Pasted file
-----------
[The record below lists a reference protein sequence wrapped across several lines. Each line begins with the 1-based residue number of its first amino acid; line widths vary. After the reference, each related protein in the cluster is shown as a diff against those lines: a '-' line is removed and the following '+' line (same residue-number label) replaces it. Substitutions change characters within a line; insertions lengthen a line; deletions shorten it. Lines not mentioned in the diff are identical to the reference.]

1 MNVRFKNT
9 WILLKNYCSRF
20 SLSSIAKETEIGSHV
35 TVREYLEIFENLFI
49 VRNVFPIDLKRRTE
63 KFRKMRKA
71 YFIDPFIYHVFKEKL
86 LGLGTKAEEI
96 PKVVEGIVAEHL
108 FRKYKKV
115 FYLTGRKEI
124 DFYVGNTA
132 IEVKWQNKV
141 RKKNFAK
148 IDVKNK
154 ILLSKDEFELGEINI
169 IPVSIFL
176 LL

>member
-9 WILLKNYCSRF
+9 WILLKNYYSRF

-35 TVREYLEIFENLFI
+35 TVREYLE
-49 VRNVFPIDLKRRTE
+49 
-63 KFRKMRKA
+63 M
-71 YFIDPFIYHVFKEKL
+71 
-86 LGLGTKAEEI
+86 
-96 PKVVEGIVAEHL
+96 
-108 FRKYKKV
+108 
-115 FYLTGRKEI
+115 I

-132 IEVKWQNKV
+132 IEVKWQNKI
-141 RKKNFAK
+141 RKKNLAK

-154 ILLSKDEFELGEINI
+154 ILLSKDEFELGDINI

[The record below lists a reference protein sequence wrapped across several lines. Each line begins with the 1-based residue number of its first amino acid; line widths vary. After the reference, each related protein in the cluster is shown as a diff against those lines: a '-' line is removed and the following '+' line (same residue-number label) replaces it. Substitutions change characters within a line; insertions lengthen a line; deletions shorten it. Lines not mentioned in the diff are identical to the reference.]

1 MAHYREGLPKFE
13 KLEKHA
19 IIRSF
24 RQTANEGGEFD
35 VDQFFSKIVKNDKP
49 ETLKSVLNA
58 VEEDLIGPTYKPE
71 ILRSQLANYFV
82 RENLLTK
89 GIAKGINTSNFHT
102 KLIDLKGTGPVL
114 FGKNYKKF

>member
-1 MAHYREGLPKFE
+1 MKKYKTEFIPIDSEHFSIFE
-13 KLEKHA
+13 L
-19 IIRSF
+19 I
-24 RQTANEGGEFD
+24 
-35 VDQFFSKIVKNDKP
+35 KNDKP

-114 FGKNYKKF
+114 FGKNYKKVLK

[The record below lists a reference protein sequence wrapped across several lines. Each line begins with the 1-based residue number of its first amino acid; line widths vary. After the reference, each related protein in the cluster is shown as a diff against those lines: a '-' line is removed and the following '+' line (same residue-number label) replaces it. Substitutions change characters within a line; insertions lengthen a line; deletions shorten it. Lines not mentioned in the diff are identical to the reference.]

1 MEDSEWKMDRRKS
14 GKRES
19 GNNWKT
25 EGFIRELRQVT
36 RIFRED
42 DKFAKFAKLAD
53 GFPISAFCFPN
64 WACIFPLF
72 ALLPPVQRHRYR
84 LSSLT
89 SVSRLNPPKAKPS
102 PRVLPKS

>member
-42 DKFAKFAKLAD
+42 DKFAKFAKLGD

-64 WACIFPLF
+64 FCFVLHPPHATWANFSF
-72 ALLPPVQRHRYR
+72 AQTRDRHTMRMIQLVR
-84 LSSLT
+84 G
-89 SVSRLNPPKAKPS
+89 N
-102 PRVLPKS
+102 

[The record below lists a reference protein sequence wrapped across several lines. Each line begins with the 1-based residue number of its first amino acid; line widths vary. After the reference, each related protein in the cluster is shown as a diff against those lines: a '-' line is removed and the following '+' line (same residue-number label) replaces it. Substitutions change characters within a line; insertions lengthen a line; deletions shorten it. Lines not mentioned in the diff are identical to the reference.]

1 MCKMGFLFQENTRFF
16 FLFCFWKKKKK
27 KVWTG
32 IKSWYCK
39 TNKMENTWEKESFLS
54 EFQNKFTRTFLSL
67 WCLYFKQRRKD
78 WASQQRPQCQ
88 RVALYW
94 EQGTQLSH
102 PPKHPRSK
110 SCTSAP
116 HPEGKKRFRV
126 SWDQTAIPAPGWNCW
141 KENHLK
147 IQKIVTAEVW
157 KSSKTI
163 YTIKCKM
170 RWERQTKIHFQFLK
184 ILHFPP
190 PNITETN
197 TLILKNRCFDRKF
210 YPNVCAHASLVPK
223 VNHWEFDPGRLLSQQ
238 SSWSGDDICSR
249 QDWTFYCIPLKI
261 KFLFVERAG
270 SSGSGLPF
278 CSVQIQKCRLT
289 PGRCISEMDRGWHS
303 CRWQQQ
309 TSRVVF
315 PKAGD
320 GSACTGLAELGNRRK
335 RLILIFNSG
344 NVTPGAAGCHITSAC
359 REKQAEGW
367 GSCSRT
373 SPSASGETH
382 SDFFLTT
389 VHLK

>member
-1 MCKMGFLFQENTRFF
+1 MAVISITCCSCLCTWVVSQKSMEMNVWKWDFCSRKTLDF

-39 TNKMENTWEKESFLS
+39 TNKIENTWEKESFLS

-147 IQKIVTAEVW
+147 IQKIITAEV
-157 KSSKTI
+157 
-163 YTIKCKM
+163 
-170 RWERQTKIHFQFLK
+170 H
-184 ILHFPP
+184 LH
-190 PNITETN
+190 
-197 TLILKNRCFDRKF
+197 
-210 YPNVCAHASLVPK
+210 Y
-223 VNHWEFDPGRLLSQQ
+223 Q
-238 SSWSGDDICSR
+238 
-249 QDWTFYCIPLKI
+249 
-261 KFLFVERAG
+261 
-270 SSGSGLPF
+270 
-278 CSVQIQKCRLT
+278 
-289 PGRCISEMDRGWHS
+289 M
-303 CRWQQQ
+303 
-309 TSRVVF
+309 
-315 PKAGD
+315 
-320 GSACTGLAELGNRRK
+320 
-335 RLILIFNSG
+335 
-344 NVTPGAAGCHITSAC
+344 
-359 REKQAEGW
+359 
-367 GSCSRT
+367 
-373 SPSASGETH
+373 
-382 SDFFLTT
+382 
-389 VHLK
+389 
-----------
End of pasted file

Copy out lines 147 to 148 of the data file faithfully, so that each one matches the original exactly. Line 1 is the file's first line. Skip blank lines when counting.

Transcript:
+157 
-163 YTIKCKM